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Stanton v. Pemco

The Court of Appeals of Washington, Division Three
Mar 5, 1985
697 P.2d 259 (Wash. Ct. App. 1985)


No. 5908-1-III.

March 5, 1985.

[1] Insurance — Construction of Policy — Public Policy — Statutory Provisions. Insurance policies must be construed in the light of public policy and statutory requirements.

[2] Insurance — Underinsured Motorist — Public Policy. The requirement of RCW 48.22.030 that automobile liability insurance policies provide underinsured motorist coverage implements the public policy that monetary protection be provided innocent victims of automobile accidents.

[3] Insurance — Underinsured Motorist — Statutory Provisions — Effective Date. In determining the application of the amendment to RCW 48.22.030 which requires automobile liability policies to be "issued" with underinsured motorist coverage, the fact that a policy is dated or delivered prior to the effective date of the amendment is not conclusive. The court will consider the effective date of the coverage as well as other factors relevant to applicable public policies.

[4] Insurance — Coverage — Retention of Premium — Effect. An insurer who accepts and retains a premium for a certain coverage cannot, by asserting that the insured was not aware of the coverage, deny that coverage after a loss occurs.

Nature of Action: An insured sought underinsured motorist coverage from his automobile insurer. The policy in question had been issued before, but went into effect after, the effective date of the statute making underinsured motorist coverage mandatory.

Superior Court: The Superior Court for Spokane County, No. 82-2-01428-6, William J. Grant, J., on July 5, 1983, ruled that the insurer had no underinsured motorist obligation.

Court of Appeals: Holding that underinsured motorist coverage was mandatory in the policy in question, the court reverses the judgment.

Jeffrey L. Supinger and Witherspoon, Kelley, Davenport Toole, P.S., for appellants.

John C. Riseborough, Diane M. Hermanson, and Paine, Hamblen, Coffin Brooke, for respondent.

The underlying question is whether an automobile insurance policy issued by Public Employees Mutual Insurance Company (PEMCO) to the Stantons provided underinsurance coverage. The trial court answered in the negative and the Stantons appeal. We reverse.

This issue is presented on stipulated facts. The Stantons owned two cars, a 1976 Honda and a newly acquired 1980 Toyota. The Honda was insured with Consumers Insurance Company. On August 26, 1980, they applied for a policy with PEMCO's agent to insure both vehicles. The Stantons were informed about and agreed to purchase uninsured motorist coverage, but underinsured motorist coverage was not discussed. A binder was issued that day by PEMCO providing immediate coverage for the 1980 Toyota but stated: "Please add 76 Honda Civic with future effective date of 9-5-80." It was agreed that no premium would be charged for the Honda for the period August 26 through September 5. While the agent quoted the Stantons a premium which included an uninsured motorist coverage charge of $17.80, when the agent forwarded the Stantons' application to PEMCO, she inadvertently typed a premium charge of $18.90 which included underinsured motorist coverage. On August 27, PEMCO's agent sent the Stantons a form for canceling the Consumers Insurance Company policy on the Honda which they signed on September 2 and returned to PEMCO's agent, who forwarded it to Consumers on September 5. The Stantons were never offered an opportunity to reject underinsurance coverage.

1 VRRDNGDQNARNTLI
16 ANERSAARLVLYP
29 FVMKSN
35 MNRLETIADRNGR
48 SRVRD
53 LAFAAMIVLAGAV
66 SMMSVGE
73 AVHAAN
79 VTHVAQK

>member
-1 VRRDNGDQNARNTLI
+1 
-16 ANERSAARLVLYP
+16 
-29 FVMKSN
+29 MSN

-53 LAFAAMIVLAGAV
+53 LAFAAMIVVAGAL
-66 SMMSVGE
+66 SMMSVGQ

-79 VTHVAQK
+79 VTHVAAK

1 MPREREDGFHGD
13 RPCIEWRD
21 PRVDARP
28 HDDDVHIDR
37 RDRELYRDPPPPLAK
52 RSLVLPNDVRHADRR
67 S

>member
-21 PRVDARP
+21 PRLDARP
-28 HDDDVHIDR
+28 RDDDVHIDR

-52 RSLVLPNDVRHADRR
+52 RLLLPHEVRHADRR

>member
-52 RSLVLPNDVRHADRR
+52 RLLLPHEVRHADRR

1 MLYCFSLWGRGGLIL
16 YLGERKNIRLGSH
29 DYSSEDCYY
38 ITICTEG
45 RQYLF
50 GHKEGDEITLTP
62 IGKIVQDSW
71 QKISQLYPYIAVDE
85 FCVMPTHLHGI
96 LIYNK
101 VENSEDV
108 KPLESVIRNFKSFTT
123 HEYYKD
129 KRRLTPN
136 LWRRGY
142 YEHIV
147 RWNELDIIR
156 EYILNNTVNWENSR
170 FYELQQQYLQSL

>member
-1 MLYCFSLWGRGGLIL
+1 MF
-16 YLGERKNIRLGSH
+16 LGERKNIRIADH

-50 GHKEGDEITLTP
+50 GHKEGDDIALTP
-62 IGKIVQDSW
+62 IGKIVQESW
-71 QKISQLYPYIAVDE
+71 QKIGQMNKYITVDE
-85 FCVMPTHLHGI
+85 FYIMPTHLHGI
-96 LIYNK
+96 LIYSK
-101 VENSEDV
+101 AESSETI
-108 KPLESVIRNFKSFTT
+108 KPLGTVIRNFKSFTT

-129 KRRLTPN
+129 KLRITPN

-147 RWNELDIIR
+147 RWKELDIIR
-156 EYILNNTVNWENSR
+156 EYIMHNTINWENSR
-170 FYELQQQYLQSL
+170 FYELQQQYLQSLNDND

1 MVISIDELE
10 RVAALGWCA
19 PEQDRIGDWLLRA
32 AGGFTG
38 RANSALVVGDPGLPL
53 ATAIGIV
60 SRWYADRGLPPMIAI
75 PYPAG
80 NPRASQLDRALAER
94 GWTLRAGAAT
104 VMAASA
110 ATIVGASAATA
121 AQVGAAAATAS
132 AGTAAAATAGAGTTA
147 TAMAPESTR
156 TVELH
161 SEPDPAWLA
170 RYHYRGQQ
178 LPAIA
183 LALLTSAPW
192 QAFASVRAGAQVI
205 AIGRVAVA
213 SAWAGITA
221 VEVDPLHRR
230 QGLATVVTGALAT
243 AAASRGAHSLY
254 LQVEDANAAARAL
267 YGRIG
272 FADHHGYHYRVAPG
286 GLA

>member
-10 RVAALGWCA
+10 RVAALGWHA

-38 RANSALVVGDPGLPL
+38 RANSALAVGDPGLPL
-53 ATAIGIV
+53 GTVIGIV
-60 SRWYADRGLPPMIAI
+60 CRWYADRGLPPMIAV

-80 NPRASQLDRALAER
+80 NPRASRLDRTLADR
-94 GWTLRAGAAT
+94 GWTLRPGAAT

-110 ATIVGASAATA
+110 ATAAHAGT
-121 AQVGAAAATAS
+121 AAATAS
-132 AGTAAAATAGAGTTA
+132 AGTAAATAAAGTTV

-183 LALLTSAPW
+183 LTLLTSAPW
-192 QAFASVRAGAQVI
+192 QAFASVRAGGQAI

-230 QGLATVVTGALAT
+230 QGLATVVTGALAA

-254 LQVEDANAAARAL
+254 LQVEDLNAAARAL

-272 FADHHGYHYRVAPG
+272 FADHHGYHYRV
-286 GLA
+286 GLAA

Prior to September 1, 1980, RCW 48.22.030 provided that no automobile liability policy be issued unless it contained a provision for uninsured motorist coverage as outlined in RCW 46.29.490. This statute was amended effective September 1, 1980, to also require underinsured motorist coverage unless the insured rejected such coverage.

On April 27, 1981, Mr. Stanton was seriously injured in an automobile accident while driving the Honda. The other driver had $60,000 coverage and the Stantons' claims were settled for those policy limits. Since Mr. Stanton's injuries and expenses exceeded that amount, the Stantons filed a claim with PEMCO for the remainder of their damages. PEMCO denied this claim informing the Stantons they were not covered for underinsurance since it was not expressly contained in the policy.

This action was instituted by the Stantons for declaratory judgment and damages. On September 23, 1982, PEMCO tendered a refund of the premium for underinsured coverage to the Stantons on the basis it was an overcharge. The court dismissed the complaint and the Stantons appeal.

The Stantons contend the court erred in concluding there was no underinsured motorist coverage. The court reasoned that since the policy for future coverage of the Honda was negotiated and issued prior to the September 1 effective date of the underinsurance amendment, there was no duty to inform or obtain the Stantons' rejection of such coverage even though the policy by its terms did not become effective on the Honda until after the amendment. The Stantons challenge this reasoning pointing out that since the Honda was not to be added to the policy until September 5, that date is the date of issuance on that vehicle and the underinsured motorist provision applies and is a part of the policy by operation of law. We agree.